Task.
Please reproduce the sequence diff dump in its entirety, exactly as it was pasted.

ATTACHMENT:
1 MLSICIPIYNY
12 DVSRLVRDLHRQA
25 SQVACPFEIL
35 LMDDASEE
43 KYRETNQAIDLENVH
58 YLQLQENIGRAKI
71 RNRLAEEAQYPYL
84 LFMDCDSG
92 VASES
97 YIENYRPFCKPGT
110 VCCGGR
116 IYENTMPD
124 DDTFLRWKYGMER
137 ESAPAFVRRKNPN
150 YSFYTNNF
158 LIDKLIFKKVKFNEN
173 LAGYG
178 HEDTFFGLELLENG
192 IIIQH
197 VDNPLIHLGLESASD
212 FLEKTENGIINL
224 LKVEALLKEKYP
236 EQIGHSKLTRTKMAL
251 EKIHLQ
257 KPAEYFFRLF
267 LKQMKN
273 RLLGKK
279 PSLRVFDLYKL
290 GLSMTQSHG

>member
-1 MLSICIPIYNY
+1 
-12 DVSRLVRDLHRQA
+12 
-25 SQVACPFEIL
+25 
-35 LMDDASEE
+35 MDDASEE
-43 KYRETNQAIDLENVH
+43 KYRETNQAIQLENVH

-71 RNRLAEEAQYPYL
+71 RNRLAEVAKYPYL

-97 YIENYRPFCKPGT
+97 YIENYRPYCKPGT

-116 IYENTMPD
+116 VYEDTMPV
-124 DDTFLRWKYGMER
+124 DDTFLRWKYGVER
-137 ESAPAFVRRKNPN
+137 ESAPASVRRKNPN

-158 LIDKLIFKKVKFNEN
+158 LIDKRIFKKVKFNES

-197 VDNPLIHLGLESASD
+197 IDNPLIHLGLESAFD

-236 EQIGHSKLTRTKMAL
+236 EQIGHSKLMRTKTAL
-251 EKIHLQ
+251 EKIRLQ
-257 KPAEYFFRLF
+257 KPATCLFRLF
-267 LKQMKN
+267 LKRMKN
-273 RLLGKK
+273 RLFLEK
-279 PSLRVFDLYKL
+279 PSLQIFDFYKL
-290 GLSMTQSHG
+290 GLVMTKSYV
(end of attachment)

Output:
1 MLSICIPIYNY
12 DVSRLVRDLHRQA
25 SQVACPFEIL
35 LMDDASEE
43 KYRETNQAIDLENVH
58 YLQLQENIGRAKI
71 RNRLAEEAQYPYL
84 LFMDCDSG
92 VASES
97 YIENYRPFCKPGT
110 VCCGGR
116 IYENTMPD
124 DDTFLRWKYGMER
137 ESAPAFVRRKNPN
150 YSFYTNNF
158 LIDKLIFKKVKFNEN
173 LAGYG
178 HEDTFFGLELLENG
192 IIIQH
197 VDNPLIHLGLESASD
212 FLEKTENGIINL
224 LKVEALLKEKYP
236 EQIGHSKLTRTKMAL
251 EKIHLQ
257 KPAEYFFRLF
267 LKQMKN
273 RLLGKK
279 PSLRVFDLYKL
290 GLSMTQSHG

>member
-1 MLSICIPIYNY
+1 
-12 DVSRLVRDLHRQA
+12 
-25 SQVACPFEIL
+25 
-35 LMDDASEE
+35 MDDASEE
-43 KYRETNQAIDLENVH
+43 KYRETNQAIQLENVH

-71 RNRLAEEAQYPYL
+71 RNRLAEVAKYPYL

-97 YIENYRPFCKPGT
+97 YIENYRPYCKPGT

-116 IYENTMPD
+116 VYEDTMPV
-124 DDTFLRWKYGMER
+124 DDTFLRWKYGVER
-137 ESAPAFVRRKNPN
+137 ESAPASVRRKNPN

-158 LIDKLIFKKVKFNEN
+158 LIDKRIFKKVKFNES

-197 VDNPLIHLGLESASD
+197 IDNPLIHLGLESAFD

-236 EQIGHSKLTRTKMAL
+236 EQIGHSKLMRTKTAL
-251 EKIHLQ
+251 EKIRLQ
-257 KPAEYFFRLF
+257 KPATCLFRLF
-267 LKQMKN
+267 LKRMKN
-273 RLLGKK
+273 RLFLEK
-279 PSLRVFDLYKL
+279 PSLQIFDFYKL
-290 GLSMTQSHG
+290 GLVMTKSYV